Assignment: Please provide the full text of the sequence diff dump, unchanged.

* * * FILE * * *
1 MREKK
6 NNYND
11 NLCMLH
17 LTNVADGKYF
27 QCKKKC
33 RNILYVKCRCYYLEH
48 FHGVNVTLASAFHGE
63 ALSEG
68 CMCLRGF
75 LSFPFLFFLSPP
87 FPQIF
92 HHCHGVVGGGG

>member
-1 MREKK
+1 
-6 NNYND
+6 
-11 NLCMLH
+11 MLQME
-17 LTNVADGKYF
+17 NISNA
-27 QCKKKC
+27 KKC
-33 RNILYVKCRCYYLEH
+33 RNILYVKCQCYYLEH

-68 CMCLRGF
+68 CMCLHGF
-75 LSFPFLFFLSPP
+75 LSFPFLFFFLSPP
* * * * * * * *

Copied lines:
1 MREKK
6 NNYND
11 NLCMLH
17 LTNVADGKYF
27 QCKKKC
33 RNILYVKCRCYYLEH
48 FHGVNVTLASAFHGE
63 ALSEG
68 CMCLRGF
75 LSFPFLFFLSPP
87 FPQIF
92 HHCHGVVGGGG

>member
-1 MREKK
+1 
-6 NNYND
+6 
-11 NLCMLH
+11 MLQME
-17 LTNVADGKYF
+17 NISNA
-27 QCKKKC
+27 KKC
-33 RNILYVKCRCYYLEH
+33 RNILYVKCQCYYLEH

-68 CMCLRGF
+68 CMCLHGF
-75 LSFPFLFFLSPP
+75 LSFPFLFFFLSPP